An HSA, or Health Savings Account, provides those with High Deductible Health Plans (HDHPs) an avenue to save and invest money for all present and future qualified medical expenses, or QMEs. HSAs were approved by Congress in 2003 during one of the most intensive governmental interventions in medicine in 40 years. The intent behind the inception of HSAs is to allow participants of HDHPs to pay out-of-pocket qualified medical expenses, with tax benefits, until their deductible kicks in.
One of the main perks of an HSA account is that contributions aren’t taxed when they go into the account, and funds aren’t taxed when you take a distribution either. In addition, unlike Health Reimbursement Accounts (HRAs) which are employer-controlled, or Flexible Spending Accounts (FSAs) which offer funding on a “use-it-or-lose-it” basis, once contributions have been made into the account, it stays open and retains the money until the account holder takes distribution of the funds – regardless of whether the account holder is still employed by the employer who offered the HSA account.
Although many HSA account holders are comfortable reimbursing themselves for QMEs and taking advantage of the “discount” associated with tax-free distributions, few are knowledgeable about the benefits of investing their funds to potentially grow their account profits. This lack of awareness most often stems from the fact that there are not many HSA providers that allow account holders to invest their HSAs, and even fewer who allow account holders to invest outside of the securities market. When an HSA account is held with a provider that allows only a narrow list of investment choices (if any at all), typically the rate of growth on these accounts is minimal over time. It’s no surprise that many HSA holders don’t see the benefit of saving their HSA funds if they never see any real growth in their account from their limited investments.
However, investing in low-cost assets with a self-directed HSA account offers account holders the opportunity to potentially make some real money over time. Self-directed HSAs offer the most investing options; and you may be surprised by how many options are available to HSA investors. Because annual contribution limits of an HSA are lower than those of a 401(k) – the HSA yearly contribution limit is $3,350 a year for individual HDHP coverage, and $6,650 a year for family coverage (including employer contributions), while 401(k) yearly contributions top off at $53,000 (including employee and employer contributions) – investing your HSA account in low-cost assets can help your account realize greater profits, which means less out-of-pocket spending for health expenses.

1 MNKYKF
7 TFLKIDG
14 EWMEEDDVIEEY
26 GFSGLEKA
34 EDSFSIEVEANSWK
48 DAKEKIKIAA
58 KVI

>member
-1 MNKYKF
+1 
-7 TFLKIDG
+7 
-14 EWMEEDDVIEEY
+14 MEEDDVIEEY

It’s common for employers to offer HSAs through a provider that offers a very limited scope of investing options for their account. Consequently, many investors will open a second HSA account with a provider that allows for alternative asset investing, such as New Direction Trust Company. From here, investors can turn to an almost limitless array of low-cost alternative assets that can potentially bring the account holder a sizeable return on their investments.
As HSAs have continued to grow in popularity and average sum being saved, technology has evolved to provide account holders with more online market places for relevant services; including crowdfunding and locating asset providers. One route for HSA investing is peer-to-peer lending. This type of lending allows investors to sort through consumer loan listings and pick those that best fit their investing interests. Borrowers then make fixed monthly payments to the investor’s HSA account, which can be used for QMEs.
In a similar vein, HSA holders can originate their own loans. They can also invest in private equity opportunities, such as buying private stock in a friend’s promising new upstart, or in a qualified family member’s solar energy enterprise (be mindful of disqualified persons/prohibited transactions for HSAs).
There is a wide variety of real estate options in which HSA holders can invest their account funds. Investors can finance a personal fix-and-flip project, or fund a real estate venture of a friend’s. HSA holders can also look into investing in a private real estate fund. These funds can vary widely in regards to asset type, minimums, date of distribution, and more; giving investors plenty of flexibility to define the terms of the investment that they choose. An HSA can also invest in tax liens, which are state and property specific regarding rate of interest and other regulations.
A few stipulations: your HSA can only be used for medical-related expenses, otherwise you’ll have to pay regular income taxes on the distribution on top of a 20% penalty. Investors can’t open an HSA if they are on Medicare, or are a dependent of another’s health insurance plan.
Despite these caveats, your HSA can be a powerful tool to grow your savings for present and future medical expenses, especially through informed alternative-asset investing. Feel free to send us an e-mail at email@example.com or give us a call at 877-742-1270.